“She has an understanding of what makes art interesting,” Deitch said. “She gets it.”

Vassell’s first major artist relationship was with Kehinde Wiley, then fresh out of a residency at the Studio Museum in Harlem. They eventually worked together on projects like his collaboration with Puma, which, for the 2010 World Cup, commissioned the artist to create portraits of three African soccer stars as well as an apparel, footwear and accessories line.

As a director at Pace Gallery between 2010 and 2012, Vassell worked with the artists Raqib Shaw, Sterling Ruby and Adam Pendleton and was heavily influenced by Robert Irwin, the American installation artist. “The infinitude, this idea that light and space could be tools, elements, forged to create artwork,” she said of Irwin’s influence. “It taught me a lot about how to look. There is always more. There is the frame, and there is everything that sits outside the frame.”

In 2014, she started her own advisory and curatorial business, Concept NV, which will now be folded into the gallery’s operations. Concept’s big group show, “Black Eye,” featured about 30 Black artists, including Derrick Adams, LaToya Ruby Frazier, Sanford Biggers and Lynette Yiadom-Boakye.

“I was thinking a lot about Obama and how the image of the Black man could go from this feared and forlorn place to the most powerful individual in the world,” Vassell said. “It occurred to me that this was going to have implications, this was going to rouse many. There were people for whom this would be the guiding principle and those for whom it would be a difficult thing to process.”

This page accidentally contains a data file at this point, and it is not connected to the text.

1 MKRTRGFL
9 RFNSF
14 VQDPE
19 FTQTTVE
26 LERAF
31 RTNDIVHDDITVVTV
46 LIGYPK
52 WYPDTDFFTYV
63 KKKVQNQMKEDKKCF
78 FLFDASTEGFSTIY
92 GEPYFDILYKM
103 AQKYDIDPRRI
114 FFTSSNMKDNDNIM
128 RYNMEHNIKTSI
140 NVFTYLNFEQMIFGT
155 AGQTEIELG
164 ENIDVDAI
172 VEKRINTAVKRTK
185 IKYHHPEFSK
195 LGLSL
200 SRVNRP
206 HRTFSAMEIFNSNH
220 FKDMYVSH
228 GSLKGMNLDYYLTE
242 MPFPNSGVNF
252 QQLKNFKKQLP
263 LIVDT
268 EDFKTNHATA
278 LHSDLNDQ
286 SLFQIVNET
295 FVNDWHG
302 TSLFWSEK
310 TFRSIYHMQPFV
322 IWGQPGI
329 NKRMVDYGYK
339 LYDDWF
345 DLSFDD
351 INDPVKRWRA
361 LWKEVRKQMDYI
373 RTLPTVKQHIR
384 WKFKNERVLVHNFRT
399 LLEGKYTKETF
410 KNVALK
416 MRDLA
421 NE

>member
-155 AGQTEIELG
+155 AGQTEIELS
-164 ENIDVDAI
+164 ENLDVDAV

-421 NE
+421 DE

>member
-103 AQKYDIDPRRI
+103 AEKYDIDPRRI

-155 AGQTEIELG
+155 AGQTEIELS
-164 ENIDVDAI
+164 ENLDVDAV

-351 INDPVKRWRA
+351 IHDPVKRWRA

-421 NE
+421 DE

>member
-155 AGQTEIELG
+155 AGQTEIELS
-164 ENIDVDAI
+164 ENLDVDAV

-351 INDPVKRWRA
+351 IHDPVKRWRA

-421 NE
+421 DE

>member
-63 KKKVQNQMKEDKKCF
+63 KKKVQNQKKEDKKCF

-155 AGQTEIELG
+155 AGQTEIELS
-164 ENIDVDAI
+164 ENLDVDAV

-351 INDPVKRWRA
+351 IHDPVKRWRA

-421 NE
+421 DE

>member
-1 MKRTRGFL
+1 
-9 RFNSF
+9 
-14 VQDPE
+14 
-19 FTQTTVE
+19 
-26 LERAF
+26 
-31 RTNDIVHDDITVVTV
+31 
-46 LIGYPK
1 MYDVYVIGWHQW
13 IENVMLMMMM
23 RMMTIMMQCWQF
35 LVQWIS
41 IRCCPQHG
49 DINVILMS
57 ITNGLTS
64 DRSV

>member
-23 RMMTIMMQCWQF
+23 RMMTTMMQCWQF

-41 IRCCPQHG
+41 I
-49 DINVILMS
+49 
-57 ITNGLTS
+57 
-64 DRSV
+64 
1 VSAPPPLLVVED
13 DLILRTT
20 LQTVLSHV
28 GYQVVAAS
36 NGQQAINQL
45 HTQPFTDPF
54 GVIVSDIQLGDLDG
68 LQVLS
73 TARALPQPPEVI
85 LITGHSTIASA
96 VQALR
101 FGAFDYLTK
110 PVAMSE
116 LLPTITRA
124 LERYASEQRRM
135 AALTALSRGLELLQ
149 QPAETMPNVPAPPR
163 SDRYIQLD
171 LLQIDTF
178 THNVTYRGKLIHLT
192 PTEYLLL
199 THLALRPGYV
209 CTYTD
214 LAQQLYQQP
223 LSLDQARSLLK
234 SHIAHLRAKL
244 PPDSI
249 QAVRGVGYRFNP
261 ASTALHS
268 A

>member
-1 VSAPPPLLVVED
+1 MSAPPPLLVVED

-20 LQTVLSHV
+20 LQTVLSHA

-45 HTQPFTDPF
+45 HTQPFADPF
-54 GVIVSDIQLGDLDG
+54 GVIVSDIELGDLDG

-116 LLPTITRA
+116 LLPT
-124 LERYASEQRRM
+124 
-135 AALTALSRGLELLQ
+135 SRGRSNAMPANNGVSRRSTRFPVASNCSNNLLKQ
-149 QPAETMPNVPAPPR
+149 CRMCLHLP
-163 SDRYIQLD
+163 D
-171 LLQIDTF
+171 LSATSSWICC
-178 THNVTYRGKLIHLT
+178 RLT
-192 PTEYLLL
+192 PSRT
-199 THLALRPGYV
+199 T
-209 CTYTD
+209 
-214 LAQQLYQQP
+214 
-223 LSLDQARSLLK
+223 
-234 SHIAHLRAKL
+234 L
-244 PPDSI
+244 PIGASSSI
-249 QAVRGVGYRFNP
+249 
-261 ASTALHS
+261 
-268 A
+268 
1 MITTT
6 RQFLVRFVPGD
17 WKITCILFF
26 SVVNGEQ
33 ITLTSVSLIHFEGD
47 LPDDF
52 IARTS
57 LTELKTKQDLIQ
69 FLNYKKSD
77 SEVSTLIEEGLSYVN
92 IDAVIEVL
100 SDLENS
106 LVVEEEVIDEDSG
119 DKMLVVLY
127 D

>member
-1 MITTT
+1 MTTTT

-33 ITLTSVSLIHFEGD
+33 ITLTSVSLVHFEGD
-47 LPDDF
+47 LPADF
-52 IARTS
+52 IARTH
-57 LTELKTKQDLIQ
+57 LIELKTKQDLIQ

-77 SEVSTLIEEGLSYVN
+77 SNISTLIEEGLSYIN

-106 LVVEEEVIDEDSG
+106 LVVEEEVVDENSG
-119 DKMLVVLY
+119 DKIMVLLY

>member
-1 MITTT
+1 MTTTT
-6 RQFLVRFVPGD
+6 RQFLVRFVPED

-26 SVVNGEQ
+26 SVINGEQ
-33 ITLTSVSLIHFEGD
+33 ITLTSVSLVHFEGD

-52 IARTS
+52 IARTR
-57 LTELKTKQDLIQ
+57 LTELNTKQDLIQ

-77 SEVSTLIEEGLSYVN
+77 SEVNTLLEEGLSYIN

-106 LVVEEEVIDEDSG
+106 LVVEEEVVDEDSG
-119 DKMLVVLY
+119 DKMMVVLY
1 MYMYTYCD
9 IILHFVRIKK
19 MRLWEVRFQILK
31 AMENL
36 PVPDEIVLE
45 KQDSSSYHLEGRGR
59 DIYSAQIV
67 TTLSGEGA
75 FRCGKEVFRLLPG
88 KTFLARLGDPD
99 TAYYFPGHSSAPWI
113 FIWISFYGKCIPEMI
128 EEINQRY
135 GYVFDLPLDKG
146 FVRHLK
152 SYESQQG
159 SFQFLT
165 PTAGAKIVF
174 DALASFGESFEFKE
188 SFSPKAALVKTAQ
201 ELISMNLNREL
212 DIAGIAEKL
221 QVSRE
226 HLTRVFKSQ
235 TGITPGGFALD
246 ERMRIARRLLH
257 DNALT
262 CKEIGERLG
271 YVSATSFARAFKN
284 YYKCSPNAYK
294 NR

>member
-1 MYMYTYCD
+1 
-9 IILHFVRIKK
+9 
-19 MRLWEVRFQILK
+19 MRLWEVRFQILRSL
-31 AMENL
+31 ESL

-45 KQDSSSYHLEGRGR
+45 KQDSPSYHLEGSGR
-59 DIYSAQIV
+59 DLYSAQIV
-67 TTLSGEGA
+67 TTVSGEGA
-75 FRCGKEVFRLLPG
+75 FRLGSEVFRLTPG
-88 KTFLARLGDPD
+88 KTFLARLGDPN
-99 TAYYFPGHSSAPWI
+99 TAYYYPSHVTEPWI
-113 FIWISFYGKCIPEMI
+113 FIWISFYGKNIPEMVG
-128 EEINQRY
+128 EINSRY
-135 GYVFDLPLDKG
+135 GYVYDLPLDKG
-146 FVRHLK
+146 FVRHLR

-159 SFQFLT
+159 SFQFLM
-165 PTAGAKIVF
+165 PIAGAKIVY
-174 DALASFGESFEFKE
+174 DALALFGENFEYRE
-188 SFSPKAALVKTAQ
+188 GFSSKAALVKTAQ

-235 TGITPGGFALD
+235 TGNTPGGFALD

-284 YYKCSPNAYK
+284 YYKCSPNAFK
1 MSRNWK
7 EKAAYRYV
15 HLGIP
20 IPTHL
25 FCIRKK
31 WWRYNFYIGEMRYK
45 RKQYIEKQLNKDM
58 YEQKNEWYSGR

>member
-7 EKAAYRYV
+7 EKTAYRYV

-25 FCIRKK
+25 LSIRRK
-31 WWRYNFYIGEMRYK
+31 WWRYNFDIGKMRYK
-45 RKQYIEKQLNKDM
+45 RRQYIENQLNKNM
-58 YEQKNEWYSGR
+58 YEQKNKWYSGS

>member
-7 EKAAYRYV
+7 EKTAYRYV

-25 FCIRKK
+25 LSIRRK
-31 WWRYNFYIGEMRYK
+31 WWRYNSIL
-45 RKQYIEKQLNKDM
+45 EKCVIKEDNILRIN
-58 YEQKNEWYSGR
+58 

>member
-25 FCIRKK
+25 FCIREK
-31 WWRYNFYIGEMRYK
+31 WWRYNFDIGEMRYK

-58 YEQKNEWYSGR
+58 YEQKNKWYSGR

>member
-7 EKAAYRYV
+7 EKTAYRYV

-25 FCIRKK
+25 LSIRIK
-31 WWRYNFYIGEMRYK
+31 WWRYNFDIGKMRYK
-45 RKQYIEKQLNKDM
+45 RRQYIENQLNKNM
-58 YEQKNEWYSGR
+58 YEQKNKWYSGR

Nari Ward was one of the artists in the “Black Eye” show. “It connected me with other artists who were asking similar questions about our relationship to the art world, to ourselves and to the world at large,” Ward said. “It brought us all to the table and in dialogue.”

In 2015, Vassell with Vita Zaman organized the exhibition “Edge of Chaos” about feminism and ecology at the Venice Biennale.

“She has a curator’s eye and acumen,” said Sirmans, director of the Pérez Art Museum Miami, adding that Vassell’s experience with fashion and pop culture gives her valuable “experience in making visual art more widely accessible to a general public.”

Vassell’s highest-profile collaboration has been with Swizz Beatz, the hip-hop producer whose real name is Kasseem Dean, and his wife, the singer-songwriter Alicia Keys. Together, they have developed the Dean Collection, the global art fair No Commission (where artists receive 100 percent of the proceeds) and shows like “Dreamweavers” in Los Angeles.

Recently, Vassell felt ready to realize the longtime dream of having her own gallery. “It occurred to me that it would be good to stabilize and feel rooted,” she said.

Still uncertain is whether this cultural moment — in which museums, galleries and collectors are focusing on artists of color — will have a lasting impact. Vassell said there is no going back, that artists of color should be an integral part of the art world and not siloed.

By opening her new gallery, Vassell hopes to contribute to that long-term change.

“The best outcome of this will have to be a sum total of all our efforts,” she said. “The journey will take different byways, but ultimately the end game is parity.”

She added: “We’re placing our anchor, we’re here to stay.”